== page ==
Atari The Educator

Atari The Educator (Boxed)

The package includes:

  • Basic Cartridge.
  • Software & State Capital software on tape.
  • The Program Recorder Atari 410.

Download: Atari Educator Owners Guide (901)

Atari 1025 80-Column Printer

Atari 1025 Printer (Boxed)

Printer Specifications:

  • 40 cps (80-column 10 cpi mode)
  • 5 cpi expanded (40 col), 10 cpi (80 col), 16.7 cpi condensed (132-col)
  • 5×7 character dot matrix.
  • Buffer: 132 chrs at 16.7 cpi, 80 chrs at 10 cpi.
  • Paper: roll,fanfold,single sheets. optional:roll paper holder, tractor feed.

Atari 1030 Modem

Atari 1030 Modem (Boxed)

With the introduction of Atari all new XL line of computers came the all new Atari 1030 direct connect modem. The modem had a very unique feature packed into it. Just like the Atari 850 interface, the Atari 1030 modem had not only its device driver in ROM which would automatically upload into the computers memory, but also its software as well.

The Atari 1030 came with an on-board software package called ModemLink which would automatically upload into the computers memory. However there was a catch, like all previous Atari software, ModemLink had no provisions for Uploading or Downloading software, also in order to use the on-board ModemLink software any disk drives that were connected to your system had to be turned OFF.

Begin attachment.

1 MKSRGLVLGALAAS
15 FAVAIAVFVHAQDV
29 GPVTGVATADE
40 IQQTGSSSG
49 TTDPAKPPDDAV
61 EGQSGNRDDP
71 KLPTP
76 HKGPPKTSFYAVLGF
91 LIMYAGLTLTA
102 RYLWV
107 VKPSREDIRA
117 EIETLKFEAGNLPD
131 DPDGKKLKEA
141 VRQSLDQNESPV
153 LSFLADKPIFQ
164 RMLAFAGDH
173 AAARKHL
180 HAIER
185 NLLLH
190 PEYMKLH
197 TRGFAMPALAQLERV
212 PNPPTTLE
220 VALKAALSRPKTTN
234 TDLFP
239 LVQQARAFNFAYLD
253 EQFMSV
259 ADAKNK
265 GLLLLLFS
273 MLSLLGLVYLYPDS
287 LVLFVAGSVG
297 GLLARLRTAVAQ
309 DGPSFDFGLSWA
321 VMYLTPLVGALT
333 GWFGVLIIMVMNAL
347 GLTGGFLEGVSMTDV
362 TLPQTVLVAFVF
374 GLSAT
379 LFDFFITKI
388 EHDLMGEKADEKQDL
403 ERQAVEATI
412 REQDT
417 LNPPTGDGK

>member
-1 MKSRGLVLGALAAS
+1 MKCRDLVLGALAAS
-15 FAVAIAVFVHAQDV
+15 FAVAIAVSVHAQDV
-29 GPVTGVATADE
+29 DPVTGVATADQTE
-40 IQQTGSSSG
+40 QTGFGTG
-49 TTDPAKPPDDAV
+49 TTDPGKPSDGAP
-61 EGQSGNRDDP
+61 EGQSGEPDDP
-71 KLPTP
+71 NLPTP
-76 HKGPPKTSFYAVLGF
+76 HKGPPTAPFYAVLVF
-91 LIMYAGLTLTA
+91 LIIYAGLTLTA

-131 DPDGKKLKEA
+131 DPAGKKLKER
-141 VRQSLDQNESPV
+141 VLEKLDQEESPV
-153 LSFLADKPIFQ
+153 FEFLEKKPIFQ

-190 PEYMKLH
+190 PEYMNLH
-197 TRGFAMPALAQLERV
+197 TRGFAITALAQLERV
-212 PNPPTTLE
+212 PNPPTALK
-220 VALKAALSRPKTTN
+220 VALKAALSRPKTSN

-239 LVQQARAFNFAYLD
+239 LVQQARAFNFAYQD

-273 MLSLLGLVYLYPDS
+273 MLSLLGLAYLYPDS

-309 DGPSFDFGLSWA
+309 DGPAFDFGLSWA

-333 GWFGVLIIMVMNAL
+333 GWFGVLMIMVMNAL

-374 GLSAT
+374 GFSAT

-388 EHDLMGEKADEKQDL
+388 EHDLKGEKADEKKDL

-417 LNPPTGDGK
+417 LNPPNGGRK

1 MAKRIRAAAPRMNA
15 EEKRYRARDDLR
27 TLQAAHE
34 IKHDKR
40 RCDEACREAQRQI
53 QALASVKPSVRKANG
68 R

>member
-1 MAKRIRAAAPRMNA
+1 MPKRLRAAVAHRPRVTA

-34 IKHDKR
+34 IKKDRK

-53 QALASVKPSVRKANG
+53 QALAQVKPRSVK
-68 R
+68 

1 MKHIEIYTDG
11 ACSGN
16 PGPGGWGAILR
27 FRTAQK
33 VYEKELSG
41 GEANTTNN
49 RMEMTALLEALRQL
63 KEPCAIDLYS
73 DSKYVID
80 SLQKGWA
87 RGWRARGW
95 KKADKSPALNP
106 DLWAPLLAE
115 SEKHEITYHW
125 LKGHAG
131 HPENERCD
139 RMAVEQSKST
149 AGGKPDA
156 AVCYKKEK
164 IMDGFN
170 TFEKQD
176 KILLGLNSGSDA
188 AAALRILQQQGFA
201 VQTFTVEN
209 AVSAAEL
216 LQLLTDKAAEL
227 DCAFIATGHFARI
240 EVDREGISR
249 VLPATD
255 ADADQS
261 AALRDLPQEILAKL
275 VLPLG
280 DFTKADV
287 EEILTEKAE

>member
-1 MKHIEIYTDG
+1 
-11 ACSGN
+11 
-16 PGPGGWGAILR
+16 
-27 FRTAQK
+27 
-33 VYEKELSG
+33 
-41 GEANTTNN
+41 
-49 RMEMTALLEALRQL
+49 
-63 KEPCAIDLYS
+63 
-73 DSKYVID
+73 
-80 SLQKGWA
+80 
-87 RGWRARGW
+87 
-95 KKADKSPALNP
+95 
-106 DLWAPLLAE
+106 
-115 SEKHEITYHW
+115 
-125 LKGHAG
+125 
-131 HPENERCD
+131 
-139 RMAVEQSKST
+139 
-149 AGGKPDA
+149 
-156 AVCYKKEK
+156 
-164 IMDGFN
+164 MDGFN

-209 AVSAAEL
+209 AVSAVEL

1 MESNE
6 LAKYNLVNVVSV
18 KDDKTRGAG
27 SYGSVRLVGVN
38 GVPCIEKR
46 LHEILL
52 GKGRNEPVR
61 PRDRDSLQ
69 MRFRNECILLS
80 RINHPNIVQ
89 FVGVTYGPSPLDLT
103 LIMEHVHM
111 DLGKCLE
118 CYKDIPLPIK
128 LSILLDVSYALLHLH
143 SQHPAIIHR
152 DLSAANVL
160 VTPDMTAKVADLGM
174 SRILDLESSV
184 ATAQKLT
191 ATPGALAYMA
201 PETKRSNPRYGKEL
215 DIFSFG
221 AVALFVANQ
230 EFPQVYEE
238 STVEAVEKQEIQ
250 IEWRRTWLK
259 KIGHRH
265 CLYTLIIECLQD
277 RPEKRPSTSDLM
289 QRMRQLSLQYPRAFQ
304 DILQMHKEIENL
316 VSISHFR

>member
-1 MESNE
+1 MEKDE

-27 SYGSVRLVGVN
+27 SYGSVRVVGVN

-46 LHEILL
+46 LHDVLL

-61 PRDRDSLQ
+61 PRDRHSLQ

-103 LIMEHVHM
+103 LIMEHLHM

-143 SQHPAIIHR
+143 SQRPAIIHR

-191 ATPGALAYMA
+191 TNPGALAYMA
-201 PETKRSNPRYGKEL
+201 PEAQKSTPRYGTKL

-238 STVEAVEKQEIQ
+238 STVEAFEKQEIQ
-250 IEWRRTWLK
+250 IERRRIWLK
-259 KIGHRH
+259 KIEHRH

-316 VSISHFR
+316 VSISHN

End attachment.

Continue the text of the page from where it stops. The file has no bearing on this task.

Later Atari 1030′s were packaged with “The New Atari 1030 Software Package” which was a diskette with Amodem, Tscope and DiskLink software. Amodem was written by Jim Steinbrecher of Atari telecom fame, Tscope was written by Joe Miller and was for use with Compuserve.



Hewlett-Packard HP-97 (Boxed) – Replacement Drive wheel & Battery

April 26th, 2015 No comments
Hewlett-Packard HP-97


The HP-67 was a magnetic card-programmable handheld calculator, introduced by Hewlett-Packard in 1976 at an MSRP of $450. A desktop version with built-in thermal printer was sold as the HP-97 at a price of $750.

Marketed as improved successors to the HP-65, the HP-67/97 were based on the technology of the “20-series” of calculators (HP-25, HP-19C etc.) introduced a year earlier. The two models are functionally equivalent, and programs on magnetic cards can be interchanged between them.


The 67/97 provide a complete set of scientific, statistical and engineering operations, including trigonometrical, logarithmic and exponential functions, coordinate conversions, average/deviation etc.

The HP-67/97 series featured a program memory of 224 eight-bit words. The two extra bits per word compared to the HP-65′s six allowed the designers to store any program instruction in a single memory cell (“fully merged keycodes”) even if it required multiple keystrokes to enter (see image). Programs could include 20 labels, subroutines (3 levels deep), four flag registers, 8 comparison functions, and extended index and loop control functions.